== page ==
Giuffre filed the lawsuit in Manhattan federal court on Monday, August 9. In court documents obtained by OK! she claims Andrew sexually abused her in New York City when she was a minor. She previously claimed that she was forced to have sex with Queen Elizabeth II’s son on three different occasions in London, New York and on Epstein’s private island in the Caribbean.
"Before he abused me, when we just met, Ghislaine [Maxwell] does this guessing game about my age and he guessed right," Giuffre previously claimed on the Surviving Jeffrey Epstein documentary. "I was 17 and he compared me to his daughters, saying, 'Oh, my daughters are a few years younger than you'." (Andrew and ex-wife Sarah Ferguson share Princess Eugenie and Princess Beatrice.)
Giuffre is seeking an unknown amount in compensation and punitive damages over the damning allegations. The case as of now is a civil suit rather than a criminal prosecution so the U.S. has stated that aren’t seeking to extradite the disgraced Prince. However, he may not want to set foot in the States again as The Sun is reporting he does not have the same diplomatic immunity that is afforded to his mom.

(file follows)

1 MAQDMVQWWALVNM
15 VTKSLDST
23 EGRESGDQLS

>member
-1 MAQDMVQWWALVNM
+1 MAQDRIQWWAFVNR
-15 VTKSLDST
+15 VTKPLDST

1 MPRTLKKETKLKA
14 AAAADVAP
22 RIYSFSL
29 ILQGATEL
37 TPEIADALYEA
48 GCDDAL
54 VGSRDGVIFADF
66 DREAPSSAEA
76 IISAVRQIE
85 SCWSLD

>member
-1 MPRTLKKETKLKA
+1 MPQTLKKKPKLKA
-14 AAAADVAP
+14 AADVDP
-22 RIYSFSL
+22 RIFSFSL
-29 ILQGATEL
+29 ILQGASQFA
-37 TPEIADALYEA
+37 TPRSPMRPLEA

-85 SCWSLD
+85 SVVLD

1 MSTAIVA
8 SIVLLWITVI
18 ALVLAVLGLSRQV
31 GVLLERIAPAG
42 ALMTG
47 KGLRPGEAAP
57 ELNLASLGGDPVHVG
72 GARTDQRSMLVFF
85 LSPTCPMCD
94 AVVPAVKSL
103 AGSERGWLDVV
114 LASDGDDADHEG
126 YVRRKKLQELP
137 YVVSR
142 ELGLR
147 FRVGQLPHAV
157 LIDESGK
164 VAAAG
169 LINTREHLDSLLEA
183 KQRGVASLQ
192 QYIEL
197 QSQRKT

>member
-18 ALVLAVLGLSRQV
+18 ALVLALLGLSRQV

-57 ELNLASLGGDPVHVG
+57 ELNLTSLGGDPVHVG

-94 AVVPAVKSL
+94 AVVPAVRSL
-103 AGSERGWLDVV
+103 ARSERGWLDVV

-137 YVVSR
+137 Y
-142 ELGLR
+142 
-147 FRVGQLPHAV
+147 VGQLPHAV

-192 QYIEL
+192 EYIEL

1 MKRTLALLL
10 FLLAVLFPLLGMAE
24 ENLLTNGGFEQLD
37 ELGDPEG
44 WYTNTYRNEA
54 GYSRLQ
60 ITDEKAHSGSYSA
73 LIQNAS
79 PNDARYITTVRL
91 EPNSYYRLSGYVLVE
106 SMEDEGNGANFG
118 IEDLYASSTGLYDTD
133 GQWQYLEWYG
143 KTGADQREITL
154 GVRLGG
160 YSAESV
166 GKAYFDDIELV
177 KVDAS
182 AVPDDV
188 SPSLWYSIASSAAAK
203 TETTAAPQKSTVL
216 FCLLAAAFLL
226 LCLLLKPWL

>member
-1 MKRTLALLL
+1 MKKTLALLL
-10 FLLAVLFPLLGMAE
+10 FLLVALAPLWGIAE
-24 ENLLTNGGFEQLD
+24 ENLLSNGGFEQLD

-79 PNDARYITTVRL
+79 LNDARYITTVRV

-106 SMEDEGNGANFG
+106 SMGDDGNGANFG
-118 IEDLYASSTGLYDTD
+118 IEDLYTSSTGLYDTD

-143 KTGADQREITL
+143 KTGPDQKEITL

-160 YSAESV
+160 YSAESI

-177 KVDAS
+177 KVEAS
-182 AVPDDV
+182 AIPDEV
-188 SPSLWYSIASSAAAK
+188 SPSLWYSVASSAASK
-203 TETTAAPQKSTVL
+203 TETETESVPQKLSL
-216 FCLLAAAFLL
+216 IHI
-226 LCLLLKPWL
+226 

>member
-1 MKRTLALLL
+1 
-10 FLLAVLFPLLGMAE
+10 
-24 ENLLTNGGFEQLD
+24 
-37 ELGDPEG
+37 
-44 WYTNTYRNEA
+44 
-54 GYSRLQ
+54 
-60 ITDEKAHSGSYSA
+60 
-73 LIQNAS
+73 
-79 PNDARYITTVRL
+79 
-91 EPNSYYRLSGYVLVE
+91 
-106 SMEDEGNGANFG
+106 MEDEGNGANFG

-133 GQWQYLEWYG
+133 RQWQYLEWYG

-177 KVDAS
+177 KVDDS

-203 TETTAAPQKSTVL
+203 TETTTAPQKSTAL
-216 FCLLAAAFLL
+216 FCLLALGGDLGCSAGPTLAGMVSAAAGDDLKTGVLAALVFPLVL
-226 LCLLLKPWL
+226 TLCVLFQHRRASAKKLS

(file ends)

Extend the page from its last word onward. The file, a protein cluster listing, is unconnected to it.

“[Sovereign immunity] is a concept devised to protect the position of heads of state, but heads of state only, not the members of their family in their function as head of state. And you can’t have more than one head of the state,” constitutional law professor Bob Morris told the outlet. “So it doesn’t apply to the members of people’s families.”
Facing a slew of legal troubles, a leading privacy lawyer spilled to Newsweek that “despite the lack of any court decision” it essentially is “game over” for Prince Andrew as far as his reputation goes.
"From a reputational perspective, Prince Andrew may be damned if he does respond to the allegations and defend the complaint, and damned if he doesn't,” Amber Melville-Brown explained, adding the former royal who stepped down from public duties following the Epstein scandal is stuck in a precarious situation.
She continued: "Silence in the face of accusations is not necessarily golden — while it may be a proper part of any legal defense strategy, to the public it may evidence improper disrespect for the court system; and while being vocal outside court may seem obvious to defend a reputation from serious accusations, it can be catastrophic if contrary to the strategy employed in court to defend the claim."